The site dedicated to Brazilian women of African descent
Note from BW of Brazil: I’m quite sure that even as this blog will be completing seven years of exposing the racial situation in Brazil, there are still a whole lot of people out there who are either oblivious to the issue or at the least wonder why the situation remains. Several months ago, we presented an article in which a young woman explained how slavery cannot be, and indeed is not, the only that explains the disparities between Brazilians who are deemed to be white and those of persons of color regardless of how they classify themselves or how they are perceived in terms of race. As I’ve repeatedly pointed out, regardless of how well Brazilians seem to get along, an underlying system of values, privileges and penalties associated with phenotypes have maintained the hierarchy in the country in a state in which all of the major genres of the country are dominated by those who are for all intents and purposes white, or something close to it. But don’t take my word for, numerous researchers have been pointing out the factors that contribute to the maintenance of this hierarchy for some time. Below is another text that provides some insight into the situation.
The historical construction of racism in Brazil
Researcher at UFMG highlights the impact that the lack of public policies for former slaves left for their descendants in the country
By Maria Irenilda Pereira
According to the dictionary, racism is prejudice and discrimination directed toward those possessing a different race or ethnicity. In Brazil, this word took shape and color with the arrival of about 5 million Africans, trafficked by the Portuguese between the 16th and 19th centuries. To understand the current Brazilian social configuration, and especially, racism, sociologists and historians resort to our past.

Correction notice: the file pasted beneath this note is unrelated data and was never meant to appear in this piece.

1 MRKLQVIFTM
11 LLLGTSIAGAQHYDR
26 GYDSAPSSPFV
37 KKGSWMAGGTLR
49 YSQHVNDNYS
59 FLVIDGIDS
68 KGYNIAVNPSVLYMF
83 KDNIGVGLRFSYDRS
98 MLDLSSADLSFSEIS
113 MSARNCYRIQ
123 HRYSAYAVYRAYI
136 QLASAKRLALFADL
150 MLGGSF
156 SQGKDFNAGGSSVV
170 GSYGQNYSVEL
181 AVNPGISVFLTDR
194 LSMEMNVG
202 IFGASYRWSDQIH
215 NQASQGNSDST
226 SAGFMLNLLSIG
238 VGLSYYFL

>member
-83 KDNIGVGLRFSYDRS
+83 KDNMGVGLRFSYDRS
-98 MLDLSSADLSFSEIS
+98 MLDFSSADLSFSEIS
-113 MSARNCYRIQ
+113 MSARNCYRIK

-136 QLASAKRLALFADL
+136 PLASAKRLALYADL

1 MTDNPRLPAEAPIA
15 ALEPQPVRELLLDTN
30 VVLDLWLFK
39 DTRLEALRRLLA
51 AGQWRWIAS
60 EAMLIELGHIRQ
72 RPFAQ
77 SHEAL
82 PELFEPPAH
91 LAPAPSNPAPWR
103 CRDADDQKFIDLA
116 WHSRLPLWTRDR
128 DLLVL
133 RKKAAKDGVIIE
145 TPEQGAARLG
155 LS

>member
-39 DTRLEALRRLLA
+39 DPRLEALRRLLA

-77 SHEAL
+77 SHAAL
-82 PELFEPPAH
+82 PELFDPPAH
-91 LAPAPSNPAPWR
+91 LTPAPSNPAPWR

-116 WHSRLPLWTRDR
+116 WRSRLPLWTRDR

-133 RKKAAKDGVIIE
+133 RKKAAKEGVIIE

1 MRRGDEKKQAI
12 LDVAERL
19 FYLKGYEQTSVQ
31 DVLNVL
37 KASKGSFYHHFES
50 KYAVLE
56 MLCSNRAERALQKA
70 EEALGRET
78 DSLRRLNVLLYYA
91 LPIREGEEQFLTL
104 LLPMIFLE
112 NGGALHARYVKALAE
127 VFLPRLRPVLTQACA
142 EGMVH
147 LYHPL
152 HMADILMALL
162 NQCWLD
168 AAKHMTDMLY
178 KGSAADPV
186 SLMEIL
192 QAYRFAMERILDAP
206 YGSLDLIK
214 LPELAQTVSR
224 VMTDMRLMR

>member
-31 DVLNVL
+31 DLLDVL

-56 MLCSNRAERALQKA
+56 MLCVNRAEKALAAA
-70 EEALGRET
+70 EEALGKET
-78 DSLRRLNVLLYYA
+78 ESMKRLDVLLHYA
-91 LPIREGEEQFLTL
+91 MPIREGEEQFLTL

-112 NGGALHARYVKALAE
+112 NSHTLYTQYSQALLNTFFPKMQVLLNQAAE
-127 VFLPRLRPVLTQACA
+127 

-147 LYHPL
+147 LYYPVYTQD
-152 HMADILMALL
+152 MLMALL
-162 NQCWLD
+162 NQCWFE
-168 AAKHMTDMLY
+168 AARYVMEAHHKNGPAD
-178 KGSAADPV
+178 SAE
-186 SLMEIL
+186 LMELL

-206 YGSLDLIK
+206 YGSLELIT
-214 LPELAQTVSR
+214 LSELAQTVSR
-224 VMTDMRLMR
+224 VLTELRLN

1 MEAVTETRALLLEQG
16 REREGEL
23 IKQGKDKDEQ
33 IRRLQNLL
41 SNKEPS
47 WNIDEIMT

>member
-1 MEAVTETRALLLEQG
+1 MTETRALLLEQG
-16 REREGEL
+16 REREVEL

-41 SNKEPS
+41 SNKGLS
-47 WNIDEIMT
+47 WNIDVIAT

A very important period in this development process, according to the professor of African history of the Federal University of Minas Gerais (UFMG) Alexandre Almeida Marcussi, 34, was the three decades that followed the abolition of slavery. “This period is possible to observe what happened to the ex-slave population of the urban and rural area. The lack of public actions to integrate these workers into society were decisive in the history of the marginalization that followed,” he says.
The historian defends the thesis that the black people were intentionally excluded from the society dominated by whites. “The incentive to European immigration, the projects of the embranquecimento (whitening) of the population, the promotion of racism as an ideology, the exclusion of black people from access to land and the low level of investment in education for these people have acted as factors that have continued to produce and reproducing the marginality of black populations in Brazil,” he argues.
Abolition only brought legal freedom, socially, former slaves and their descendants remained inferior, according to Marcussi. “Although there has been the conquest of legal freedom and relative upward social mobility for some Africans and their descendants, it is undeniable that they, as a whole, have always occupied the lowest places of the Brazilian social hierarchy, in relation to the Portuguese and their descendants rooted in Brazil,” says the historian.
After 130 years of abolition, the black population continues to occupy the base of the social pyramid in Brazil. The number of blacks among the poorest part of the country is 76%, according to data from the National Survey by Household Sample (PNAD) of 2014, made by the Brazilian Institute of Geography and Statistics (IBGE). Discrimination in the labor market is also very blatant. While the average monthly income of the white professional is R$2,697, that of the black worker monthly is R$ 1,526, points out the PNAD.
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